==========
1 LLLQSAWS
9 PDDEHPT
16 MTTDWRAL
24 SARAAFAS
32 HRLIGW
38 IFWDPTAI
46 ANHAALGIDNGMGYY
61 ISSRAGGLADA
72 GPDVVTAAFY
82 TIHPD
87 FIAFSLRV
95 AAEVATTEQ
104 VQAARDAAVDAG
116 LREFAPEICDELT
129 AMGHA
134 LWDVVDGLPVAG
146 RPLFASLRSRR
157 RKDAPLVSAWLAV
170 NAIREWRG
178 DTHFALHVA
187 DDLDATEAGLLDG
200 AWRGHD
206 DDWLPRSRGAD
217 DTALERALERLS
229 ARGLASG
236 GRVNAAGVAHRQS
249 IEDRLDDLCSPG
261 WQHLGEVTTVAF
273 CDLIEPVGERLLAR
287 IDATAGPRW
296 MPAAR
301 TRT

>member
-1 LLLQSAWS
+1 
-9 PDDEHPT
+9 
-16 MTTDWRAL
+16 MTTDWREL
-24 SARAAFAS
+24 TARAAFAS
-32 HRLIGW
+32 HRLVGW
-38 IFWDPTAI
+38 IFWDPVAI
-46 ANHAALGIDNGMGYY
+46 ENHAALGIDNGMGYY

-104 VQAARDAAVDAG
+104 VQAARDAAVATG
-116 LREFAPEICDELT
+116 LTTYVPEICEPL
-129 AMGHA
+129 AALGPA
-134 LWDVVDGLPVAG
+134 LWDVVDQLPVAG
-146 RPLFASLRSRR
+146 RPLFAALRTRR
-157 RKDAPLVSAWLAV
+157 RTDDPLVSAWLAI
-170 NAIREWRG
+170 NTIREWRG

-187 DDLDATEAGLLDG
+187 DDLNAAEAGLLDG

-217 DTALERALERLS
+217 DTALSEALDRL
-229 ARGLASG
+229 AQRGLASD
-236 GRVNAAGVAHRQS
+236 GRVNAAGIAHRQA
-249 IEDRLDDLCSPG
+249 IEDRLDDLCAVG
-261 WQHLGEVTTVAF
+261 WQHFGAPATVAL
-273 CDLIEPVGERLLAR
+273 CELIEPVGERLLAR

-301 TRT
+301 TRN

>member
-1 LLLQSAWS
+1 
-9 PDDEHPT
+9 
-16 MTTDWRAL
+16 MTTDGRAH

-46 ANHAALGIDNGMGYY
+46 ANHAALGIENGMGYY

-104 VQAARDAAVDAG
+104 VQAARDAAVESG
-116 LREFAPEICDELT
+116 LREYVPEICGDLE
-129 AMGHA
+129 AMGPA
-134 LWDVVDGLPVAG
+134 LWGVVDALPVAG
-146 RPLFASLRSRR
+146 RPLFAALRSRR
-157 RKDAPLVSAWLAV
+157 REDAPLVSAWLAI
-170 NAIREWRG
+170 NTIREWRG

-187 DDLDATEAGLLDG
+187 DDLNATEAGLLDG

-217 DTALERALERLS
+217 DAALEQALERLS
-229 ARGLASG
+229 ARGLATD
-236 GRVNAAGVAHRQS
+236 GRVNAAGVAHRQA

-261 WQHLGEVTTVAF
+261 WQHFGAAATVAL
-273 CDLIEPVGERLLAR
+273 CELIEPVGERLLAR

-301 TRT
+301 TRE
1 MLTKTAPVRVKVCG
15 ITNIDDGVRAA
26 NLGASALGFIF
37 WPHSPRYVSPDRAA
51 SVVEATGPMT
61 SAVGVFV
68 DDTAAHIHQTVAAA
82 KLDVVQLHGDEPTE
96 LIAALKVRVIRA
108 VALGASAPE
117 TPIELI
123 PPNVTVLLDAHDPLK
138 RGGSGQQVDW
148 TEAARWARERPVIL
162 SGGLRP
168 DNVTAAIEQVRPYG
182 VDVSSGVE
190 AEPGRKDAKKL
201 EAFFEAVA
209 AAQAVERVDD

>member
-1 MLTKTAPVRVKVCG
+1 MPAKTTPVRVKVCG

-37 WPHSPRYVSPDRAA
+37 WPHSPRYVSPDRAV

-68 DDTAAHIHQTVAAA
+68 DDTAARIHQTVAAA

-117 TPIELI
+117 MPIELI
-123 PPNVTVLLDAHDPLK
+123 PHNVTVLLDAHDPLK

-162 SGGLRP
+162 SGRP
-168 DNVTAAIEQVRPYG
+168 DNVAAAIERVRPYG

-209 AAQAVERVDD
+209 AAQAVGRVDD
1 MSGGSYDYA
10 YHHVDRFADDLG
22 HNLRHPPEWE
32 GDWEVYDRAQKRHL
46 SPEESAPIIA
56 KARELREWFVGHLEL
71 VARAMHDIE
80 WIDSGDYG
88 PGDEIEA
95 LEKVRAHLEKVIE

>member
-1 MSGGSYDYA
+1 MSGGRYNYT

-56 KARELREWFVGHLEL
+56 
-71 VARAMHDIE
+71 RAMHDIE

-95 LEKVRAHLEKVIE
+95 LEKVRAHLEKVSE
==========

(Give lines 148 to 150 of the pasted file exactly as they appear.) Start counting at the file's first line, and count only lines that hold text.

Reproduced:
-168 DNVTAAIEQVRPYG
+168 DNVAAAIERVRPYG

-209 AAQAVERVDD